It is because they're intelligent, which makes them easier to anthropomorphize, I guess. But the mere fact that they're easier to anthropomorphize shouldn't perversely count against them, as you seem to be doing. And yes, their intelligence does make them superior and deserving of special protection. Would you think it moral to kill and eat another humanoid species that used tools and language? Or do you only draw the line at humans specifically?
posted by Optimus Chyme at 7:23 AM on March 9, 2010 [1 favorite]


Whoops....strike that "yet"
posted by nevercalm at 7:23 AM on March 9, 2010


I think if this film helps reduce just a tiny bit of the immense amount of animal suffering in the world, then that's a good thing.
posted by orme at 7:27 AM on March 9, 2010 [1 favorite]


An interview with the director pre-oscar.
posted by SageLeVoid at 7:29 AM on March 9, 2010 [1 favorite]


donkeymoon: …the Japanese political system is broken because they can't manage to outlaw stuff like this, and they react with anything but stubbornness and resistance to any ideas originating outside the country.

Sometimes this is true, of course, but sometimes the only way to effect change in Japan is through outside pressure, 外圧. I can't think of any specific examples off the top of my head, but activist groups in Japan have actually made international appeals as a way to apply 外圧 indirectly, rather than trying to make their case directly in Japan.

The dolphin slaughter may be immune to this, partly because so few people in Japan even know that it's happening.
posted by adamrice at 7:31 AM on March 9, 2010


I get the impression that, within Japan, whaling has been framed as a sovereignty issue; at this point, it's more about not backing down to the West than it is about whaling. Whales are unfortunately caught in the crossfire.

Watching The Cove really cemented this idea for me. I can easily see how the documentary might be summarized as "Self-righteous Westerners tell other people what to do. Film at eleven."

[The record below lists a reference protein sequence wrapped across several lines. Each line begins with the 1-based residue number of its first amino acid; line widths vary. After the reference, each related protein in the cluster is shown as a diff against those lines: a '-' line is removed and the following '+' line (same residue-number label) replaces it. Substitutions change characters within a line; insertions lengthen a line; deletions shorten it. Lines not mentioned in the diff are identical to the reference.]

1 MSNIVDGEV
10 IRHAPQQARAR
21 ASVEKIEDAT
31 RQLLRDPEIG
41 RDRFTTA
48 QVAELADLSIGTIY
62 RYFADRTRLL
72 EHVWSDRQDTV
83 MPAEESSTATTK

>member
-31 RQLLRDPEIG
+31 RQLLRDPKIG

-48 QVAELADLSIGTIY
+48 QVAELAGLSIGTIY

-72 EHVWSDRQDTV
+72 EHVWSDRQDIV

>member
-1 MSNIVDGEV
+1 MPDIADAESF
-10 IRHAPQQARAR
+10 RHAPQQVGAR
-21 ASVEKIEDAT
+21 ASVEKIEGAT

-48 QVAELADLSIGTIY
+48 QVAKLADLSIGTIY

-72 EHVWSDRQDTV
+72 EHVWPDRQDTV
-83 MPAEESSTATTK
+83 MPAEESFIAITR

Japan is only going to stop whaling (and killing dolphins) when there is popular outcry within Japan. And even though parts of The Cove were really good (in spite of being calculated emotional manipulation), I'm afraid it might backfire and be interpreted as an attack on Japan instead of an attack on Dolphin slaughter.

And another thing: There's an extra feature on The Cove DVD that starts off talking about high levels of Mercury in seafood, and then transitions directly to vaccines cause autism OMG hysteria. This really tainted the credibility of the film as a whole in my eyes.
posted by qxntpqbbbqxl at 7:37 AM on March 9, 2010 [3 favorites]


I just posted this in the previous Whaling thread, somewhat related to this thread
What conservationists really want on the whaling front:
So has the strategy of political and protest action succeeded? Is the fact that Japan now subsidies its whaling industry as a matter of principle a success? Is the fact that Norway continues to take hundreds of whales commercially a success? Is the fact that Canada told the anti-whaling movement to get stuffed and does it anyway a success? Is the fact that even anti-whaling countries still whale a success?

After nearly thirty years, it’s become increasingly obvious that the strategy of being a hardline, anti-whaling country fails the most basic litmus test. It’s not working to end whaling- it is a bad strategy that is failing.
...
There’s a very good reason why most countries gave up whaling. The economics don’t really work. Converting an economic issue to a matter of principle, doesn’t seem to help whales out a lot.
...
We are at a point where thousands of species are at much greater risk than minke whales. Yet the choice is to take those resources we have and put them into "stopping whaling". Trying to save a small set of species not actually threatened by whaling, and giving up on so many more species that are in more urgent need, isn’t the optimal approach. And the fact that this strategy to stop whaling has not succeeded in 30 years feels like a colossal waste of money.
posted by FuManchu at 7:40 AM on March 9, 2010 [1 favorite]


Because dolphins are highly intelligent in a way, both quantatively and qualitatively, that tuna aren't

I should know better than to do this with you, but: when did we quantitatively and qualitatively determine a hierarchy of intelligence of the world's animals and determine dolphins were like orangutans or humans?